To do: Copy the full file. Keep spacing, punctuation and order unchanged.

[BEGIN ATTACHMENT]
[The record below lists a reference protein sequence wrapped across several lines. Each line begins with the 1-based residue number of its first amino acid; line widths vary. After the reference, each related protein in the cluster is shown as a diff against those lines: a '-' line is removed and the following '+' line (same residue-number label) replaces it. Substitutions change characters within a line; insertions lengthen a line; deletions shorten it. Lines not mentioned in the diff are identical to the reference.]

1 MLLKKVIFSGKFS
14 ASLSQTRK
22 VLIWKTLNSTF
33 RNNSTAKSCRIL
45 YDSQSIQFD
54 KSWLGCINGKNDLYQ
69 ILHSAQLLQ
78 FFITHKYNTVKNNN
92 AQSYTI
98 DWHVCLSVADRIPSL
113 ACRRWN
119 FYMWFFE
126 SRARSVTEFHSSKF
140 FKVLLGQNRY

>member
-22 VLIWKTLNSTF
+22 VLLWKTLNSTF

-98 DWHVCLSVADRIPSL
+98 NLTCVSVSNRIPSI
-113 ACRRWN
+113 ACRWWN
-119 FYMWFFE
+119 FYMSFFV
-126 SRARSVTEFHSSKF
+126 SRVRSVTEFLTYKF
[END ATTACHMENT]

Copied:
[The record below lists a reference protein sequence wrapped across several lines. Each line begins with the 1-based residue number of its first amino acid; line widths vary. After the reference, each related protein in the cluster is shown as a diff against those lines: a '-' line is removed and the following '+' line (same residue-number label) replaces it. Substitutions change characters within a line; insertions lengthen a line; deletions shorten it. Lines not mentioned in the diff are identical to the reference.]

1 MLLKKVIFSGKFS
14 ASLSQTRK
22 VLIWKTLNSTF
33 RNNSTAKSCRIL
45 YDSQSIQFD
54 KSWLGCINGKNDLYQ
69 ILHSAQLLQ
78 FFITHKYNTVKNNN
92 AQSYTI
98 DWHVCLSVADRIPSL
113 ACRRWN
119 FYMWFFE
126 SRARSVTEFHSSKF
140 FKVLLGQNRY

>member
-22 VLIWKTLNSTF
+22 VLLWKTLNSTF

-98 DWHVCLSVADRIPSL
+98 NLTCVSVSNRIPSI
-113 ACRRWN
+113 ACRWWN
-119 FYMWFFE
+119 FYMSFFV
-126 SRARSVTEFHSSKF
+126 SRVRSVTEFLTYKF